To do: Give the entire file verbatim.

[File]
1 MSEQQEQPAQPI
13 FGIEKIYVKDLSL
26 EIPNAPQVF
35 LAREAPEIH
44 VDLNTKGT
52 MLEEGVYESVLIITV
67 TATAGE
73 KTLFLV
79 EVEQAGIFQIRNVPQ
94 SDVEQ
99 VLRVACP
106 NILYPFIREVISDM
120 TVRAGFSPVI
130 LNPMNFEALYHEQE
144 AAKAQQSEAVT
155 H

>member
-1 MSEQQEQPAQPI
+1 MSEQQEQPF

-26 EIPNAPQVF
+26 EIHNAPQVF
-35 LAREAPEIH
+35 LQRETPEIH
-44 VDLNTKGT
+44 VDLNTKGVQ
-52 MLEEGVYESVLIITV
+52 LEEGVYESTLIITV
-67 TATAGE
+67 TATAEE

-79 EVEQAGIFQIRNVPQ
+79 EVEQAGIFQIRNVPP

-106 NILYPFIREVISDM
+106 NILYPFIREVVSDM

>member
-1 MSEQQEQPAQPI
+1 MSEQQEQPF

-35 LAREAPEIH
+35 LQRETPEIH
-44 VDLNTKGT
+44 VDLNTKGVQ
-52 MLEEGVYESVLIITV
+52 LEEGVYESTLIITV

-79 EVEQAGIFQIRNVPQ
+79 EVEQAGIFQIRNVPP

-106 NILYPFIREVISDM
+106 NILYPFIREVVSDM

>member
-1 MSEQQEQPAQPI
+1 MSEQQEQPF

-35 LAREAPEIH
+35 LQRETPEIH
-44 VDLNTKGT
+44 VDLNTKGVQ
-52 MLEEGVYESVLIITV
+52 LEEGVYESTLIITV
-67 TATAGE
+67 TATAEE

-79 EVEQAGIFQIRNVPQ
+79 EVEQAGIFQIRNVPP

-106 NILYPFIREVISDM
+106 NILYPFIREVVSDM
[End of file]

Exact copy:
1 MSEQQEQPAQPI
13 FGIEKIYVKDLSL
26 EIPNAPQVF
35 LAREAPEIH
44 VDLNTKGT
52 MLEEGVYESVLIITV
67 TATAGE
73 KTLFLV
79 EVEQAGIFQIRNVPQ
94 SDVEQ
99 VLRVACP
106 NILYPFIREVISDM
120 TVRAGFSPVI
130 LNPMNFEALYHEQE
144 AAKAQQSEAVT
155 H

>member
-1 MSEQQEQPAQPI
+1 MSEQQEQPF

-26 EIPNAPQVF
+26 EIHNAPQVF
-35 LAREAPEIH
+35 LQRETPEIH
-44 VDLNTKGT
+44 VDLNTKGVQ
-52 MLEEGVYESVLIITV
+52 LEEGVYESTLIITV
-67 TATAGE
+67 TATAEE

-79 EVEQAGIFQIRNVPQ
+79 EVEQAGIFQIRNVPP

-106 NILYPFIREVISDM
+106 NILYPFIREVVSDM

>member
-1 MSEQQEQPAQPI
+1 MSEQQEQPF

-35 LAREAPEIH
+35 LQRETPEIH
-44 VDLNTKGT
+44 VDLNTKGVQ
-52 MLEEGVYESVLIITV
+52 LEEGVYESTLIITV

-79 EVEQAGIFQIRNVPQ
+79 EVEQAGIFQIRNVPP

-106 NILYPFIREVISDM
+106 NILYPFIREVVSDM

>member
-1 MSEQQEQPAQPI
+1 MSEQQEQPF

-35 LAREAPEIH
+35 LQRETPEIH
-44 VDLNTKGT
+44 VDLNTKGVQ
-52 MLEEGVYESVLIITV
+52 LEEGVYESTLIITV
-67 TATAGE
+67 TATAEE

-79 EVEQAGIFQIRNVPQ
+79 EVEQAGIFQIRNVPP

-106 NILYPFIREVISDM
+106 NILYPFIREVVSDM